EPI UPDATE The WHO COVID-19 Dashboard reports 630.6 million cumulative cases and 6.58 million deaths worldwide as of November 10. Global weekly incidence dropped for a third week, falling nearly 12% compared with the previous week, to 2.2 million new cases. Weekly incidence fell over the previous week in Europe (-32.5%) and the Eastern Mediterranean (-11%) and remained relatively steady in the Americas (-3%). The South-East Asia (+28%), Western Pacific (+10%), and Africa (+9%) regions experienced increasing weekly incidence. Global weekly mortality decreased slightly from the previous week, down 9%, reaching the lowest level since mid-June 2022.
The US CDC is reporting 97.6 million cumulative cases of COVID-19 and 1.07 million deaths. Incidence for the week ending November 2 rose slightly over the previous week, rising to 273,110 from 260,830 for the week ending October 26. Weekly mortality remained relatively steady for the week ending November 2, down slightly to 2,504 reported deaths from 2,581 deaths the week ending October 26.**
**The US CDC updates weekly COVID-19 data on cases and deaths on Thursdays by 8pm ET.
Both new hospital admissions rose 6.2% over the past week, while current hospitalizations remained stable, falling slightly by 0.4%.
The BA.5 sublineage is quickly losing dominance in the US, accounting for 39.2% of sequenced specimens. The Omicron sublineages BQ.1.1 (18.8%) and BQ.1 (16.5%) are exhibiting growth advantages over other sublineages, including BA.4.6 (9.5%) and BF.7 (9%). Several other Omicron sublineages continue to exhibit increasing or steady trends, including BA.5.2.6 (3.1%), BA.2.75 (2.3%), and BA.2.75.2 (1.3%).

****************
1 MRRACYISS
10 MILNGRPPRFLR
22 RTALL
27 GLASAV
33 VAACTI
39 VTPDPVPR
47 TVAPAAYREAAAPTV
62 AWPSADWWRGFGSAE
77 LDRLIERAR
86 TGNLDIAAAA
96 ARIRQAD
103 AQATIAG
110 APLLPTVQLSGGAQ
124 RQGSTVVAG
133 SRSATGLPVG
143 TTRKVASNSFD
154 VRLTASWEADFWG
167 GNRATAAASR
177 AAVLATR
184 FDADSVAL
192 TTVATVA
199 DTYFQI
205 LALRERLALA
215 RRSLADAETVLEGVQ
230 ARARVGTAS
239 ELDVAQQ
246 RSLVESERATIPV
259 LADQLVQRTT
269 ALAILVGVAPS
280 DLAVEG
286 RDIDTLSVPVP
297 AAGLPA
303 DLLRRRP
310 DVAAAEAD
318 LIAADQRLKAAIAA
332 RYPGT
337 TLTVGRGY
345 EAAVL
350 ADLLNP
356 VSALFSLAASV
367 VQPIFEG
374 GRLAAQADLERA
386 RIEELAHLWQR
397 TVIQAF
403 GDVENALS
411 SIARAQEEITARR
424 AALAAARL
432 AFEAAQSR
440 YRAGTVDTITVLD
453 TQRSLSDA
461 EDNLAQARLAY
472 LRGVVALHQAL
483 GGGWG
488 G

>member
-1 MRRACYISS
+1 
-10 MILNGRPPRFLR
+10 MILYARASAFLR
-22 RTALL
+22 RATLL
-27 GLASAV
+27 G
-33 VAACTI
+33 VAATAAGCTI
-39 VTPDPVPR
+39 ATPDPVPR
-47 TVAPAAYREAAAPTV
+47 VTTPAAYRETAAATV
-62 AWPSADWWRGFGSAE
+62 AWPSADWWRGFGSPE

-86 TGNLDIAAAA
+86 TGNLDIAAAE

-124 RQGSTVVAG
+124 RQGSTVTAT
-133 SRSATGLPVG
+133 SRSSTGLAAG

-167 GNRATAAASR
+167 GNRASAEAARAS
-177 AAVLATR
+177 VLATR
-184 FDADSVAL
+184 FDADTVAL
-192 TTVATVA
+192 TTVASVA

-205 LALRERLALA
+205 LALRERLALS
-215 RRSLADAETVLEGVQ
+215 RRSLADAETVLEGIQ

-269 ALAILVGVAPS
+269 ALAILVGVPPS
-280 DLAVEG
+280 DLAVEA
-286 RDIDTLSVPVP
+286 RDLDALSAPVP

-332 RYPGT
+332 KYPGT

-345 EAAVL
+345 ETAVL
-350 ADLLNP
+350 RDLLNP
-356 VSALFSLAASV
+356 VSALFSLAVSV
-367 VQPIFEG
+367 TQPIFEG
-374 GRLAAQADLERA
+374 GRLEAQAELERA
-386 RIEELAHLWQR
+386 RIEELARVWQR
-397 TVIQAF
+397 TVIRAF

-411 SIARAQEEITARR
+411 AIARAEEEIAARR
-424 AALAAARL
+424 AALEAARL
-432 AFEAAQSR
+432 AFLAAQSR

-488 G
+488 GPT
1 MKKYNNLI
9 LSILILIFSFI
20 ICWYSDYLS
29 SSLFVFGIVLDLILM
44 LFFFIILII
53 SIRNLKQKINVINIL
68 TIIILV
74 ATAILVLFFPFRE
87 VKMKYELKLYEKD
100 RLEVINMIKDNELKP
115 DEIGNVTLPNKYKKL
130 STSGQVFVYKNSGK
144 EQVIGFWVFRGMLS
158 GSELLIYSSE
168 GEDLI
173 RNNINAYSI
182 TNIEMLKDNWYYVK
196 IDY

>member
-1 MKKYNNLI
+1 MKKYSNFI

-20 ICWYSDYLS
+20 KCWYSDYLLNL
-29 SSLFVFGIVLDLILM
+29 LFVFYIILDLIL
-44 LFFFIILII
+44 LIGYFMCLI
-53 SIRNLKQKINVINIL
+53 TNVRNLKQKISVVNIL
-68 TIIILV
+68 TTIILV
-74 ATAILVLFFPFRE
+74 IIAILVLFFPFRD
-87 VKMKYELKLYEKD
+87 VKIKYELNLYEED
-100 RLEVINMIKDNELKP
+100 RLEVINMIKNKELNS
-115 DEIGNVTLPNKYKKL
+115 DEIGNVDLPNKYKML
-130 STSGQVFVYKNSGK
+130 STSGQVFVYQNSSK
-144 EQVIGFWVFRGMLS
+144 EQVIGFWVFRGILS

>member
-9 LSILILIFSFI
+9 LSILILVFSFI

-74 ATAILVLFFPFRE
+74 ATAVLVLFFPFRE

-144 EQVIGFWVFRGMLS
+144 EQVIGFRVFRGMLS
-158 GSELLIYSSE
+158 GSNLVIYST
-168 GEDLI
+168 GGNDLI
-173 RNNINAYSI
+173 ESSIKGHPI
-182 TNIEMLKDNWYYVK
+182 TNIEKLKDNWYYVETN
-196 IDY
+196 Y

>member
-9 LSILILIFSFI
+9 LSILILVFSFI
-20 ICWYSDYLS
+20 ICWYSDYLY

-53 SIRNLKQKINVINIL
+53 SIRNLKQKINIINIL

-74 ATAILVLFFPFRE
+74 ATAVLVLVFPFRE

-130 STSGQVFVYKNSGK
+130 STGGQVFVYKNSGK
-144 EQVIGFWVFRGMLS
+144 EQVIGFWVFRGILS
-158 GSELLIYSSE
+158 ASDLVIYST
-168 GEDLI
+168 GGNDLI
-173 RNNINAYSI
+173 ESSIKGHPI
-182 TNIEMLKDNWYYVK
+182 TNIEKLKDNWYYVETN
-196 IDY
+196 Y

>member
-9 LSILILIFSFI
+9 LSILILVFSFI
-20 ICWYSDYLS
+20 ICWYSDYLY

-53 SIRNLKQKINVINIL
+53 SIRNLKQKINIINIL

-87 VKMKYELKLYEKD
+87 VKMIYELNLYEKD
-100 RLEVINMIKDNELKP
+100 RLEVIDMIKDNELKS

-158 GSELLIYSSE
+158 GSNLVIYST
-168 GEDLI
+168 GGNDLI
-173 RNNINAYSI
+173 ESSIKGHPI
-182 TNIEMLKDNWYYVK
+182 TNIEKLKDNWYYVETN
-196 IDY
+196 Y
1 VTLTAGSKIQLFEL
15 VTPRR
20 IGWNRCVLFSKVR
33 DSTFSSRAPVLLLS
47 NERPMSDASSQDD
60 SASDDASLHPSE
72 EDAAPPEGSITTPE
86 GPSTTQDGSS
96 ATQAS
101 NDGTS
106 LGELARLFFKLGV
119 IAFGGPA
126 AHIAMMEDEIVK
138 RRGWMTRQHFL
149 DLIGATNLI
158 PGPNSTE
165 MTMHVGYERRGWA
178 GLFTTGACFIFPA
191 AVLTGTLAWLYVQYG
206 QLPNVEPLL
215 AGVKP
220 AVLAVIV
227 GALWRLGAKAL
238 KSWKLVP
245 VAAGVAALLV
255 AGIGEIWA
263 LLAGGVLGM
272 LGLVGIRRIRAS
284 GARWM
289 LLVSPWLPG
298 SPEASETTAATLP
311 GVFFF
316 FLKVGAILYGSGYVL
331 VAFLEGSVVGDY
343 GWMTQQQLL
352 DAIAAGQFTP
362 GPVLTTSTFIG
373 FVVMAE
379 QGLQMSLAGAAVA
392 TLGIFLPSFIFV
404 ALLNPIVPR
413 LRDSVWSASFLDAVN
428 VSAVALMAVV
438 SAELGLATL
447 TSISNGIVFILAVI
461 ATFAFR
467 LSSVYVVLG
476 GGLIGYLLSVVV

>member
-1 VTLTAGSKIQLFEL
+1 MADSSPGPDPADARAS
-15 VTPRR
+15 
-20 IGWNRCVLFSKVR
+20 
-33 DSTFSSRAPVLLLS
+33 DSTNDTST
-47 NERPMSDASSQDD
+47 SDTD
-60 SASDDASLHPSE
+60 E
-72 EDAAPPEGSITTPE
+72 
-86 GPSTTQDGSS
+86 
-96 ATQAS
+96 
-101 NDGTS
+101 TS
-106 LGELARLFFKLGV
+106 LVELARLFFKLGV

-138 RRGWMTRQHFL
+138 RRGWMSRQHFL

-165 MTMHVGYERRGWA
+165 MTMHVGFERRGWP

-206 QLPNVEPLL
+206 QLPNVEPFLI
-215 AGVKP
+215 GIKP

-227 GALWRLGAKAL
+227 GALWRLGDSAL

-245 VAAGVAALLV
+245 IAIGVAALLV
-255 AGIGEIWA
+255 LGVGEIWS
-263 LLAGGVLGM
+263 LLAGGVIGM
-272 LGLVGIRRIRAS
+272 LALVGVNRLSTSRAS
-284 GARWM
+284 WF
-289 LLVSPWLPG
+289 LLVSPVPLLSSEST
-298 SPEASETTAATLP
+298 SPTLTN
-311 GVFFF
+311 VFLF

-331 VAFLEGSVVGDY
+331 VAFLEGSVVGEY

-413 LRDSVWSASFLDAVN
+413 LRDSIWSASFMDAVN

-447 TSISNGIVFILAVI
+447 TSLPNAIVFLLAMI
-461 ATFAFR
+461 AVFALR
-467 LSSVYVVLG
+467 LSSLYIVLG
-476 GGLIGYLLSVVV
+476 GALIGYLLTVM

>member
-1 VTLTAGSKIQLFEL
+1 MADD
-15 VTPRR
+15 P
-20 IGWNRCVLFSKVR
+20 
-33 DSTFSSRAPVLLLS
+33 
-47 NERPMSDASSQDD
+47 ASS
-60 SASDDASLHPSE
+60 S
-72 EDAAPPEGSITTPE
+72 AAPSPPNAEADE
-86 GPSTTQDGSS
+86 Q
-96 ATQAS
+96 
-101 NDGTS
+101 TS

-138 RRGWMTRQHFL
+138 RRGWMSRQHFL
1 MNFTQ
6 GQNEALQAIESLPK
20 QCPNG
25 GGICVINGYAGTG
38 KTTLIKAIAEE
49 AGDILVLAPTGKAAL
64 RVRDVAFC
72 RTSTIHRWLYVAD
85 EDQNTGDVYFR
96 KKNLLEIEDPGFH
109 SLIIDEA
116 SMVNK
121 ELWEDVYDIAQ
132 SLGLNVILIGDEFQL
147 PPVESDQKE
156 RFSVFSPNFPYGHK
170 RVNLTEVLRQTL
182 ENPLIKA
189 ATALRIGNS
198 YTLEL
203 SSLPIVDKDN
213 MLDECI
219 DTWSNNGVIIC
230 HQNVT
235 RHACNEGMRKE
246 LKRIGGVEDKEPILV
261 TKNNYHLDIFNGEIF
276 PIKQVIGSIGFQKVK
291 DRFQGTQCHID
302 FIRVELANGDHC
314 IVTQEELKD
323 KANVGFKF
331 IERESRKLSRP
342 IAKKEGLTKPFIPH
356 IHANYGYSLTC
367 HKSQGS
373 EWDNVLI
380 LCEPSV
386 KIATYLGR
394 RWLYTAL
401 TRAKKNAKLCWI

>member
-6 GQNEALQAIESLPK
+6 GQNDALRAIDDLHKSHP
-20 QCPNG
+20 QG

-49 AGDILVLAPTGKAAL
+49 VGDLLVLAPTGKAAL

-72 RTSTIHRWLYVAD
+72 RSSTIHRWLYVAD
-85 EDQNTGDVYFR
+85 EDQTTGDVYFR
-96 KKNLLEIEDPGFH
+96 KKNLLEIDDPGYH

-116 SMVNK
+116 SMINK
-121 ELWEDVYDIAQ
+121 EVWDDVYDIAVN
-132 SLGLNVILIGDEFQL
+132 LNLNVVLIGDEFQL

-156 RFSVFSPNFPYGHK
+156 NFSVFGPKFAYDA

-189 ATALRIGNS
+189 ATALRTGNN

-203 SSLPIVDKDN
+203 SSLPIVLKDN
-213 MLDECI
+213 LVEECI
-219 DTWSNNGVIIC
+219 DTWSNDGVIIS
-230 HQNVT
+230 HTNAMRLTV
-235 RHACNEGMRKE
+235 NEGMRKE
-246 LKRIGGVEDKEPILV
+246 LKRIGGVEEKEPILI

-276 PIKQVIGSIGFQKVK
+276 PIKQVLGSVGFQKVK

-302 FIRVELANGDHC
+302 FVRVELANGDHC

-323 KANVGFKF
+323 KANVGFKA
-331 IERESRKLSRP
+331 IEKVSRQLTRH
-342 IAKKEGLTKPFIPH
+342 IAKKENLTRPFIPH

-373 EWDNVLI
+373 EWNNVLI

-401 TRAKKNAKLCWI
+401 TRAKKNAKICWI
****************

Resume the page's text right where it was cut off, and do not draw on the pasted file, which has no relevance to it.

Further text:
DECLINE IN GLOBAL DEATHS The number of global deaths due to COVID-19 has dropped 90% compared to nine months ago, according to the WHO. WHO Director-General Dr. Tedros Adhanom Ghebreyesus this week said the total number of COVID-related deaths reported during the first week in November was slightly more than 9,400, while the number of global weekly deaths in February rose as high as 75,000. The large drop in COVID-19 deaths is cause for optimism, Dr. Tedros said, but he urged governments to remain vigilant. Low global testing rates, waning surveillance activities, vaccination gaps between high-income countries and low- and middle-income countries, and newly emerging SARS-CoV-2 variants could lead to a resurgence in cases.
MASKING IN SCHOOLS A study published November 9 in the New England Journal of Medicine examining universal masking requirements in Boston, Massachusetts, greater metropolitan area schools found that the lifting of those requirements was associated with an additional 44.9 COVID-19 cases per 1,000 students and staff (95% CI, 32.6 to 57.1), corresponding to an estimated 11,901 cases and to 29.4% of the cases in all districts, in the 15 weeks after universal masking ended. Infection rates were lower among schools that required masking compared with those that did not, even in the area’s public schools that are often in older buildings with poor ventilation systems, more crowded, and attended by students more often from communities considered to be at-risk. The findings add to evidence underlining the importance of public health mitigation measures to prevent the spread of SARS-CoV-2—and possibly other respiratory viruses—in schools, including universal masking requirements.
PFIZER-BIONTECH BA.4/5 BOOSTER Pfizer and BioNTech released new data last week suggesting their updated Omicron BA.4/BA.5-adapted bivalent vaccine booster offers increased antibody response against the current most commonly circulating variants in populations aged 55 and older. Federal officials hope the news of more significant protection against COVID-19 will encourage people to get the booster shot, as less than 9% of the US population has done so. In a letter published in the New England Journal of Medicine, researchers from Israel detailed data from a 6-month follow-up of more than 11,000 healthcare workers who had 4 doses of the Pfizer-BioNTech vaccine. According to the research, participants had good neutralizing antibody responses, equivalent to those seen after a third dose, but that protection waned more quickly than after the third dose, waning completely after 13 weeks. The researchers said their findings suggest that boosters should be timed wisely to align with projected disease waves or be made seasonally available, similar to influenza vaccination.